Although Plaintiff's allegations may be sufficient to state a claim for relief, it is too early for the Court to determine Plaintiff's likelihood of success on the merits. Without additional factual information, the Court cannot conclude that the Plaintiff is likely to succeed. Bailey v. Lawford, 835 F.Supp. 550, 552 (S.D. Cal. 1993).

B. Plaintiff's Ability to Proceed Without Counsel

To be entitled to appointed counsel, Plaintiff must also show he is unable to effectively litigate the case pro se in light of the complexity of issues involved. Wilborn, 789 F.2d at 1331.

While Plaintiff argues that this case is complex, the Court finds that the remaining claims[1] in Plaintiff's SAC involve relatively straightforward allegations related to prison conditions - specifically unsanitary clothing - and the delay/denial of emergency medical treatment. (ECF No. 8 at 4-5.) Additionally, portions of Plaintiff's SAC have survived the initial screening required by 28 U.S.C. §§ 1915(e)(2) and 1915A. (ECF No. 9.) Thus, this Court finds that Plaintiff has demonstrated the ability to articulate essential facts supporting his claims, and he appears to have an adequate grasp of his case, as well as the legal issues involved. Terrell, 935 F.2d at 1017.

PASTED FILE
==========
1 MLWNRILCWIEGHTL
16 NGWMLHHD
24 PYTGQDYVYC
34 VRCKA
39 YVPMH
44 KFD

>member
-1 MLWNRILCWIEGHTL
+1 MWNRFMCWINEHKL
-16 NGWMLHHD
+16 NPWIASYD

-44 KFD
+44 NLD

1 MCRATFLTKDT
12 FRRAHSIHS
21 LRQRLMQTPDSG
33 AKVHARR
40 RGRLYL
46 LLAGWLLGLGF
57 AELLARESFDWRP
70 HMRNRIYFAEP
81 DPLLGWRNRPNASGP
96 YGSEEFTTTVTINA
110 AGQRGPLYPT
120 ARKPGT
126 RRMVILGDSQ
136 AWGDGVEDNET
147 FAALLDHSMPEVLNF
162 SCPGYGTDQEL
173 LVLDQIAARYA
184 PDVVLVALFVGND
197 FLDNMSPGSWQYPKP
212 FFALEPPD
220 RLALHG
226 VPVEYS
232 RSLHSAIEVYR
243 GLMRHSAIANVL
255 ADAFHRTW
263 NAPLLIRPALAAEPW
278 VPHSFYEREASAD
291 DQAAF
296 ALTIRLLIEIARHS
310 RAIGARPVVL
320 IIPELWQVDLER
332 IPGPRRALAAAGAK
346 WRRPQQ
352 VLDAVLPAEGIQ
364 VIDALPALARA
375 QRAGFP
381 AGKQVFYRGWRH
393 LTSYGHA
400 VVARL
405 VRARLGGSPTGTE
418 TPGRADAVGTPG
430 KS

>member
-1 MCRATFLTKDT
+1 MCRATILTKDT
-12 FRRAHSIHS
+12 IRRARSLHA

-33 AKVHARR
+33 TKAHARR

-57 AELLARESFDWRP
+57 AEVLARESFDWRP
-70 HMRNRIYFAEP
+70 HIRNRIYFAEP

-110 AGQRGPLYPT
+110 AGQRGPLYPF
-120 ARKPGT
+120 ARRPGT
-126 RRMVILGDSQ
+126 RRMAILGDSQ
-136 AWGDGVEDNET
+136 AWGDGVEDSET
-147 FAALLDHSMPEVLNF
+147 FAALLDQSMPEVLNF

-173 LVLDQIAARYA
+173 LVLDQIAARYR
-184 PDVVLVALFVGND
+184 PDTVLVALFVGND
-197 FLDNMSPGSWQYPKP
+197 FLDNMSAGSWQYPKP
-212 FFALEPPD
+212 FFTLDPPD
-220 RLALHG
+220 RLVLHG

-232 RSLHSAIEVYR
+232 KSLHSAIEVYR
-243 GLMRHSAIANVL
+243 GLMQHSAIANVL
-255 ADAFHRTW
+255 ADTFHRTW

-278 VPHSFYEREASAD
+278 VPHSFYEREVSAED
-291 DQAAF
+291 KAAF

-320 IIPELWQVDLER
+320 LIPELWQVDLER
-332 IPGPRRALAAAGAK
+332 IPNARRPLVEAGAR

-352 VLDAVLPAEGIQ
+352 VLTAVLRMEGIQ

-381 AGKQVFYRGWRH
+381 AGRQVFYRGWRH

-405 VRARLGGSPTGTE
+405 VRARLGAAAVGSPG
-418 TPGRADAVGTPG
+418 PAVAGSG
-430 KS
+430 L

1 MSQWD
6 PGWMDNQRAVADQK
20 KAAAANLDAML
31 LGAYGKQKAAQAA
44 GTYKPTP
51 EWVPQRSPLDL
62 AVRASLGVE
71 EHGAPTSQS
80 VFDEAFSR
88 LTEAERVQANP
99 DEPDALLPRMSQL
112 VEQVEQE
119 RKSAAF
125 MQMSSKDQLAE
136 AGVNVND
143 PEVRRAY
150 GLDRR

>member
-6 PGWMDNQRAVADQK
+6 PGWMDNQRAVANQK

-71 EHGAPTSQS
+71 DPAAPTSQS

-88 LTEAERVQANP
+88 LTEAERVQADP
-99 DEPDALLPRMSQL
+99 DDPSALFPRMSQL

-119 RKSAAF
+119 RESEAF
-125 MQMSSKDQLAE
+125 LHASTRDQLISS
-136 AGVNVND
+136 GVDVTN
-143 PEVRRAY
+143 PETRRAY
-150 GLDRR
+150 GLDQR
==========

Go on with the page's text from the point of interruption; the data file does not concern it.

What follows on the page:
Plaintiff also argues that he is unable to afford legal counsel and that he has already been granted in forma pauperis status. (ECF No. 12.) However, indigence alone does not entitle a plaintiff to appointed counsel. Next, Plaintiff argues that his imprisonment will impair his ability to litigate. ( Id. ) While Plaintiff's imprisonment may complicate his efforts to litigate this case, Plaintiff has successfully amended his complaint three times and the remaining Defendants have been properly served. This suggests that Plaintiff has the ability to sufficiently navigate the legal process.

Because Plaintiff has not satisfied the standards required for an appointment of counsel in a civil action, Plaintiff's Motion to Appoint Counsel is DENIED without prejudice.